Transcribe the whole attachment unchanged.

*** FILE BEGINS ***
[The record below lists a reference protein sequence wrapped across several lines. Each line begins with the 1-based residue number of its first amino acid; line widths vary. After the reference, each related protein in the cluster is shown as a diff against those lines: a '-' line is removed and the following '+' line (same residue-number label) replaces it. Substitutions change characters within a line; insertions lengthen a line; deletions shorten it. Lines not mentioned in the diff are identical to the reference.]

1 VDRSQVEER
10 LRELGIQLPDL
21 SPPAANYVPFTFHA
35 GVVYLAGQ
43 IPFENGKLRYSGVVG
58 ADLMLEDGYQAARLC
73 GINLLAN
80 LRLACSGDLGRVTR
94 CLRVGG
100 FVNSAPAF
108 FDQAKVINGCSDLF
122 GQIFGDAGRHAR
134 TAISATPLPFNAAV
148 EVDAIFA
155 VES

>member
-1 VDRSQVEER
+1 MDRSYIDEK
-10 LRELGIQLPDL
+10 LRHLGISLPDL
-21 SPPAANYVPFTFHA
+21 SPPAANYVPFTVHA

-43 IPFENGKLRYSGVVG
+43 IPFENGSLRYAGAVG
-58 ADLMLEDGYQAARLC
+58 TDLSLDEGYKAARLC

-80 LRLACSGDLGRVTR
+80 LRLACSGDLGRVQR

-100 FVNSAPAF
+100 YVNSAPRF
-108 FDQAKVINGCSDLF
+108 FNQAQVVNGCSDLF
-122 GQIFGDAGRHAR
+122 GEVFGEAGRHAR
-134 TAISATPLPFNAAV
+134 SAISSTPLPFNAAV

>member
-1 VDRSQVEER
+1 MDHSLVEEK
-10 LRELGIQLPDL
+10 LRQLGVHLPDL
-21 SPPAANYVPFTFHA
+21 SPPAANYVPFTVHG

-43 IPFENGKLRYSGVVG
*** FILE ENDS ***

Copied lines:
[The record below lists a reference protein sequence wrapped across several lines. Each line begins with the 1-based residue number of its first amino acid; line widths vary. After the reference, each related protein in the cluster is shown as a diff against those lines: a '-' line is removed and the following '+' line (same residue-number label) replaces it. Substitutions change characters within a line; insertions lengthen a line; deletions shorten it. Lines not mentioned in the diff are identical to the reference.]

1 VDRSQVEER
10 LRELGIQLPDL
21 SPPAANYVPFTFHA
35 GVVYLAGQ
43 IPFENGKLRYSGVVG
58 ADLMLEDGYQAARLC
73 GINLLAN
80 LRLACSGDLGRVTR
94 CLRVGG
100 FVNSAPAF
108 FDQAKVINGCSDLF
122 GQIFGDAGRHAR
134 TAISATPLPFNAAV
148 EVDAIFA
155 VES

>member
-1 VDRSQVEER
+1 MDRSYIDEK
-10 LRELGIQLPDL
+10 LRHLGISLPDL
-21 SPPAANYVPFTFHA
+21 SPPAANYVPFTVHA

-43 IPFENGKLRYSGVVG
+43 IPFENGSLRYAGAVG
-58 ADLMLEDGYQAARLC
+58 TDLSLDEGYKAARLC

-80 LRLACSGDLGRVTR
+80 LRLACSGDLGRVQR

-100 FVNSAPAF
+100 YVNSAPRF
-108 FDQAKVINGCSDLF
+108 FNQAQVVNGCSDLF
-122 GQIFGDAGRHAR
+122 GEVFGEAGRHAR
-134 TAISATPLPFNAAV
+134 SAISSTPLPFNAAV

>member
-1 VDRSQVEER
+1 MDHSLVEEK
-10 LRELGIQLPDL
+10 LRQLGVHLPDL
-21 SPPAANYVPFTFHA
+21 SPPAANYVPFTVHG

-43 IPFENGKLRYSGVVG